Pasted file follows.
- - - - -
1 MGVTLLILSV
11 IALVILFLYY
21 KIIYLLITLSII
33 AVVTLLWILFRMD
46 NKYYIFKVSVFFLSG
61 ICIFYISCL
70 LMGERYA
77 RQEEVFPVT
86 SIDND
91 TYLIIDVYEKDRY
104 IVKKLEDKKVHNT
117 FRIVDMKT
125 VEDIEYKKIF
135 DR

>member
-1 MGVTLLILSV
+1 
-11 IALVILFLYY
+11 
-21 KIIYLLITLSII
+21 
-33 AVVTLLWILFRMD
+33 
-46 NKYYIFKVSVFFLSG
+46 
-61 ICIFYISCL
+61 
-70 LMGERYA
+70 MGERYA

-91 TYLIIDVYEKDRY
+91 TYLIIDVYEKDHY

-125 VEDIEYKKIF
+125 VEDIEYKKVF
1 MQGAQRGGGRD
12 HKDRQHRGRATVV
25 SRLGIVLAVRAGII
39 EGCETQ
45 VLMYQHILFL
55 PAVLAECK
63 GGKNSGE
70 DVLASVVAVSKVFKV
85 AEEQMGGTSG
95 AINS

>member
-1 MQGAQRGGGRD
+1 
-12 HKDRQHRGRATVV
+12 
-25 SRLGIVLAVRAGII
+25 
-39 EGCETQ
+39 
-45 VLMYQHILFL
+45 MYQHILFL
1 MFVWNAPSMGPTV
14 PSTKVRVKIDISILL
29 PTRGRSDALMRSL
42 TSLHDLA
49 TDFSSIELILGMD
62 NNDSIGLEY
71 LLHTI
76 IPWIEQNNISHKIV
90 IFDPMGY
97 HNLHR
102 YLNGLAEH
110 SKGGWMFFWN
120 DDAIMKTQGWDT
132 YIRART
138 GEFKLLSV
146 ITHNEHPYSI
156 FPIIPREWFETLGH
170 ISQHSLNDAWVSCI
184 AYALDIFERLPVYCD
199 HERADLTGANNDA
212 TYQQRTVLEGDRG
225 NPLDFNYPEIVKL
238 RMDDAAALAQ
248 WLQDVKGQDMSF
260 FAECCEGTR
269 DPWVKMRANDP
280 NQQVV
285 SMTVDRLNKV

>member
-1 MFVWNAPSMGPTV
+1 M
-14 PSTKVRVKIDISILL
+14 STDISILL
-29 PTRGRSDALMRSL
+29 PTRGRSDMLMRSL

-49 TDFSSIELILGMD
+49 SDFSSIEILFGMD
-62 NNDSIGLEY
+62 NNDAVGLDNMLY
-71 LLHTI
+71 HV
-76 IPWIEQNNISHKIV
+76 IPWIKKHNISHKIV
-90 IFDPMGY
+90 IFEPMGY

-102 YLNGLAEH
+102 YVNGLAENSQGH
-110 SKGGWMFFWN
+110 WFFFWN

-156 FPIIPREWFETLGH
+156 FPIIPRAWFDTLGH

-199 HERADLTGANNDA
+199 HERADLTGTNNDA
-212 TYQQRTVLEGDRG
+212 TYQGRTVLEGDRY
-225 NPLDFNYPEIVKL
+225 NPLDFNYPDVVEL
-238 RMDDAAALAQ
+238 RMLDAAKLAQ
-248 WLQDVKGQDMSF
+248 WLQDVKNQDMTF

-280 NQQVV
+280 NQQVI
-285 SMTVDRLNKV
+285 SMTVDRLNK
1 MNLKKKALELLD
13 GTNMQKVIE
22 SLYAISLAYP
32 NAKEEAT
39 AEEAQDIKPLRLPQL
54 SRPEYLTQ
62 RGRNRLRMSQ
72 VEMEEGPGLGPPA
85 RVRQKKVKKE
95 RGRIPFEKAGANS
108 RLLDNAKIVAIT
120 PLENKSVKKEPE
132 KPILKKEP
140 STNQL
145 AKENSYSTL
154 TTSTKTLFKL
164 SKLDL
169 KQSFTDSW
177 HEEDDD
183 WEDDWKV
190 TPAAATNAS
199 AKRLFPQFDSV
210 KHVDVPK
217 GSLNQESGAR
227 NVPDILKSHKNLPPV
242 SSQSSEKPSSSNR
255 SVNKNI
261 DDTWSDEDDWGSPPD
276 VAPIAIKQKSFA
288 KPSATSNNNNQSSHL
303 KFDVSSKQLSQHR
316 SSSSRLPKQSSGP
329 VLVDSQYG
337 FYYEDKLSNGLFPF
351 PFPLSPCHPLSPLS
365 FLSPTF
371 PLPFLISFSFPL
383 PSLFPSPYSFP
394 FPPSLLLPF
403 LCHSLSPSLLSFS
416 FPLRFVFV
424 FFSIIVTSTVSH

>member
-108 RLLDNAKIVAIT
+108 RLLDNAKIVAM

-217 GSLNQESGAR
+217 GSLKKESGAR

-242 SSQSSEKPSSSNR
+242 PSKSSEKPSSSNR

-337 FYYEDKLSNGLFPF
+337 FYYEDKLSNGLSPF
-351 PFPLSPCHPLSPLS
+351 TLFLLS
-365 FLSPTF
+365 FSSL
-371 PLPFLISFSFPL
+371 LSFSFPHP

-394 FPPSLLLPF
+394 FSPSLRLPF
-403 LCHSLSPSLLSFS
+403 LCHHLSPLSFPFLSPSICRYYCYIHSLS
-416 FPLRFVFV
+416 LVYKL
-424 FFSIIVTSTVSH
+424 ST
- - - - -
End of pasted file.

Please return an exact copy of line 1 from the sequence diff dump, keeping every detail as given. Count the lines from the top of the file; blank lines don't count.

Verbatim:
1 MGVTLLILSV